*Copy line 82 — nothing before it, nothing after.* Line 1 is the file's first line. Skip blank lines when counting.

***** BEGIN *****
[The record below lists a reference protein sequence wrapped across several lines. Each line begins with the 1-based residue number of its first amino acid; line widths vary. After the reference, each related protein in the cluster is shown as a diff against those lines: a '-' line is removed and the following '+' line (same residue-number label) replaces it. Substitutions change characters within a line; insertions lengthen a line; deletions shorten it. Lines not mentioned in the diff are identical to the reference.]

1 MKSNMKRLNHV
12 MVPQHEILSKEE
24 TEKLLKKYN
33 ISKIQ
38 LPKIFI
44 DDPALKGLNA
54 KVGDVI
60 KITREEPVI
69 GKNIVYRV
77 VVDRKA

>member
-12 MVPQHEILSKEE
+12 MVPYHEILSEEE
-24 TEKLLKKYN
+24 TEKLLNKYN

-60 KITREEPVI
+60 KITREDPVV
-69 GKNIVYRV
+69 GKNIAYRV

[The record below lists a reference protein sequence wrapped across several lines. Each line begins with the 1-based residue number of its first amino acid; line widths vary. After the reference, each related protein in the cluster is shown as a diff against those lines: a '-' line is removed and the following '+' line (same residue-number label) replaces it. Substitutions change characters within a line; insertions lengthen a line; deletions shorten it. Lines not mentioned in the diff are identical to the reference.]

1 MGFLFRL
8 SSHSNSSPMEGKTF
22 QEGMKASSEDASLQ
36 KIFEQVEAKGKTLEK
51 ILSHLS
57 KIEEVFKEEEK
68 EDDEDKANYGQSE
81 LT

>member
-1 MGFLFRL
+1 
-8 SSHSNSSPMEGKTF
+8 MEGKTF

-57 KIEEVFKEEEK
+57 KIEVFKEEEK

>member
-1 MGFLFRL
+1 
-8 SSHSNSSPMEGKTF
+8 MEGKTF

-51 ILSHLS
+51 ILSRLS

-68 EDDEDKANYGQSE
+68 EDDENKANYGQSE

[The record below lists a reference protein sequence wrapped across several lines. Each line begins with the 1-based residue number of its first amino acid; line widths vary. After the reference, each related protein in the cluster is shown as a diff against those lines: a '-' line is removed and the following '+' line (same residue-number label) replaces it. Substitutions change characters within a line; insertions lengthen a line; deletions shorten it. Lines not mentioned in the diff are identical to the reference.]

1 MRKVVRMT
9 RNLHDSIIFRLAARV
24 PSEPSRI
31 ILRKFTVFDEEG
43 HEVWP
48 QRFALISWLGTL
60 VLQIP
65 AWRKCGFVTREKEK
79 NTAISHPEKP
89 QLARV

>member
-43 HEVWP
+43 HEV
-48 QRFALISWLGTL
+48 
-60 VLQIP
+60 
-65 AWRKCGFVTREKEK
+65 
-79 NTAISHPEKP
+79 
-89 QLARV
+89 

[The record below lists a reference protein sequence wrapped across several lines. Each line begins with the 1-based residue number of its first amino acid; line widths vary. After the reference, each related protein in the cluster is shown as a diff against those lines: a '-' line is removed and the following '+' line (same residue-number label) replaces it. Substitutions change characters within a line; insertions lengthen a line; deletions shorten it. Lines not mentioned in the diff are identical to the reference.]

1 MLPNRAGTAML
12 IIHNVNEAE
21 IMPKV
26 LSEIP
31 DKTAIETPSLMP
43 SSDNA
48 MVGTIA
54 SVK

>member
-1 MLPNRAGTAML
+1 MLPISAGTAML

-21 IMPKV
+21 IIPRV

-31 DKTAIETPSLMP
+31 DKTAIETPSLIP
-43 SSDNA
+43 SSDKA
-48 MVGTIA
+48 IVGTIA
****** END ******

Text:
-21 IMPKV